8. Mr. Pal for the appellants urged that a distinction should be made between ornaments (Abharanam) of Lord Siva on the one hand, and his weapon (Ayudhas) on the other, and though a silver Trishul may be Lord's Ayudha, it cannot be described as the 'Abharanam' or ornaments. There is a real distinction between a weapon and an 'ornament' as applied to human beings. But in the case of deities like Lord Shiva or Lord Vishnu, some of the weapons have become such necessary adjuncts of those deities when they are contemplated in human form, that they become their ornaments also. Thus, the very description of Lord Shiva as 'Sulin', 'Sulapani' or 'Sulabhrut' shows that Trishul is so intimately associated with Him as to become a necessary adjunct in the same way as Discus or Chakra is inseparably associated with Lord Vishnu. In fact, it is difficult to contemplate either Lord Shiva or Lord Vishnu without these weapons. In the Oxford Dictionary, also 'ornament' has been explained as meaning 'any adjunct or accessory (primarily for use, but not excluding decoration or embellishment); accessories or furnishings of the Church and its worship. It is further stated that in Eccelesiatical law the term 'ornament' is not confined as by modern uses, to articles of decoration or embellishment, but it is used in the larger sense of the word ornamentum. In view of this wide definition given to the expression 'ornament' and also in view of the conception of Lord Siva in human form as described in the Hindu mythology the Trishul of Lord Shiva may also be considered as his ornament. It is well known in Hindu mythology that the wearing apparel and ornaments of Lord Shiva are of bizarre type, his cloth consisting of the elephant's skin, his ornaments being a snake coiled round the body, a garland consisting of human skulls, and ashes from the cremation ground smeared all over his body as has been aptly described as 'Viruddha Vesha Abharana' in Bharavi's Kitatharjunaym (18 Sarga, in sloka 32 and 33). The two Senior Advocates who signed the compromise petition were surely aware of the nature of ornaments associated with Lord Shiva in Hindu Mythology and hence when they referred to ornaments in paragraph 10 of that compromise petition they could not possibly have thought of the snake or the garland of skulls or ashes from the cremation ground. They must have used the word in its wider sense as including all the adjuncts associated with Lord Shiva whenever one contemplates Him in human form.
9. It is not difficult to understand why paragraph 10 was put in the terms of the compromise by the two Advocates. In the well known decision of the Calcutta High Court dealing with Deoghar Temple, reported in Girijanund Datta Jha v. Sailajanund Datta Jha, ILR 23 Cal 645, the learned Judges pointed out that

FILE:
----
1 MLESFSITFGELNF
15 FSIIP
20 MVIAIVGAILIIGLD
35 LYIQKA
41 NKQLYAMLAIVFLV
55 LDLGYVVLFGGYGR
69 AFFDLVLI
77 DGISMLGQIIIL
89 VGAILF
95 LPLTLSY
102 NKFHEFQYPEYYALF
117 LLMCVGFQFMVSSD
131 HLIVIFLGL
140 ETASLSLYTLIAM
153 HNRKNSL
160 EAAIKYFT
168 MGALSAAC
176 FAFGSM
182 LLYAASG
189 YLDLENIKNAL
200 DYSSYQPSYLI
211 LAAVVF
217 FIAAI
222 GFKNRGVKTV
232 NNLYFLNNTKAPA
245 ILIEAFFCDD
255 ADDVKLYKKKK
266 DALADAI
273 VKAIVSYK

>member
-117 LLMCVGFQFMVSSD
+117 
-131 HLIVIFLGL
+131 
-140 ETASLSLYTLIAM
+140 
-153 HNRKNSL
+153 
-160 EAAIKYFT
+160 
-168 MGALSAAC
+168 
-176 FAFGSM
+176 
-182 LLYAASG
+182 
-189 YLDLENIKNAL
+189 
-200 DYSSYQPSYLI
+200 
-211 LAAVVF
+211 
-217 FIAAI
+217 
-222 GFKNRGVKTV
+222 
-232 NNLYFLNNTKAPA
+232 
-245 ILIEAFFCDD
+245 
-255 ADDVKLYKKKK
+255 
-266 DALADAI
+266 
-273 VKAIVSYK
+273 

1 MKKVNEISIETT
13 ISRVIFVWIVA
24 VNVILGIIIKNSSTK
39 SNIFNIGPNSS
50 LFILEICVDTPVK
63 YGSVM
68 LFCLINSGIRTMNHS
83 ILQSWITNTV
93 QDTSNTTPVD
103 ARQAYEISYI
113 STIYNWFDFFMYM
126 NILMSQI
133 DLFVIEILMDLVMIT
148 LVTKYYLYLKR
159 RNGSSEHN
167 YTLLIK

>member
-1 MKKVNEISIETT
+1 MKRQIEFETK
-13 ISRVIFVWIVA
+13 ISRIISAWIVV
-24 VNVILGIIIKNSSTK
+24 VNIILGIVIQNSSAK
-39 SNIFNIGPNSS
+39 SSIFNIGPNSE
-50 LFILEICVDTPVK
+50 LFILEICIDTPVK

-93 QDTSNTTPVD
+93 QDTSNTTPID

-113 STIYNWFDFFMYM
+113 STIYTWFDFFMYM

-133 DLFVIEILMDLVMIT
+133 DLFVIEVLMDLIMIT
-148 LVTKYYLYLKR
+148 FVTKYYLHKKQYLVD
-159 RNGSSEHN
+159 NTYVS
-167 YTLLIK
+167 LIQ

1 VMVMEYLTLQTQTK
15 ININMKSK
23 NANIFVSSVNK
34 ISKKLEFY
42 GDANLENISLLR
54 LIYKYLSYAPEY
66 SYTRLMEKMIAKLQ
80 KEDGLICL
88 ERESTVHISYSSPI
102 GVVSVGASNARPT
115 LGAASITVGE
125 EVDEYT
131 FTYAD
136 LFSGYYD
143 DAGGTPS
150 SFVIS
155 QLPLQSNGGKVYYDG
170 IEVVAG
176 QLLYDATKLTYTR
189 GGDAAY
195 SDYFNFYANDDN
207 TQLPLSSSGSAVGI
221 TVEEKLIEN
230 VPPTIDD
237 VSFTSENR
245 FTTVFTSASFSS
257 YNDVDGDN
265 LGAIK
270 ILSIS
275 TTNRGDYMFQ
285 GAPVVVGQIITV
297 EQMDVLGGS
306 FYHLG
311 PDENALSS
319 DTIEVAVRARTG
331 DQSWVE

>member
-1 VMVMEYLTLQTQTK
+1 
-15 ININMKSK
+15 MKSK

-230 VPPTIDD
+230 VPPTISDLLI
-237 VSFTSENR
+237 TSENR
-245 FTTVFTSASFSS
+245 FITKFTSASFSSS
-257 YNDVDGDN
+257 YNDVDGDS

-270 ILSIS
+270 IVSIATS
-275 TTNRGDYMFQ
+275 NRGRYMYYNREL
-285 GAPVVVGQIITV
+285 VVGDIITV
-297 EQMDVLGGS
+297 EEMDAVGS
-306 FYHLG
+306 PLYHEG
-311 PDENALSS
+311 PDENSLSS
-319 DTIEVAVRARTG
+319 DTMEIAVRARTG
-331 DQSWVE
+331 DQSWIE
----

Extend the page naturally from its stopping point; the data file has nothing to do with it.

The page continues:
'where an idol is an ancient one permanently established for public worship and the offerings made to it are more or less of a permanent character being coins and other metalic articles, in the absence of any custom or express declaration by the donor to the contrary, the offerings are to be taken to be intended to contribute to the maintenance of the shrine with all its rites, ceremonies and charities, and not to become the personal property of the priests.'
This decision was based on some observations in Manohar Ganesh v. Lakhmiram Govindram, ILR 12 Bom 247. It is reasonable to assume that the principles laid down in the aforesaid Calcutta decision were incorporated in paragraph 10 of the terms of compromise by those two senior Advocates -- the intention being that all gifts of silver and gold ornaments made at the shrine of Lord Lingaraj should be credited to the Temple funds.
10. The cross-objection of the trustees regarding their right to claim the silk sarees offered to the Goddess Parvati must be rejected. The shrine of Goddess Parvati is a separate shrine as distinct from the shrine in which the main deity Lord Jagannath and his Sakti are located. The terms of the compromise seem to apply only to the offerings made at the main shrine of Lord Lingaraj. Lingaraj Mahapravu is expressly described in paragraph 4 of the compromise petition and 'Sakti' is also specially mentioned in Clause (g) of paragraph 6. There is no reference anywhere in the compromise petition to the shrine of Goddess Parvati.
11. For these reasons the judgment of the lower appellate Court is maintained and the appeal is dismissed with costs. The cross-objection is also dismissed but without costs.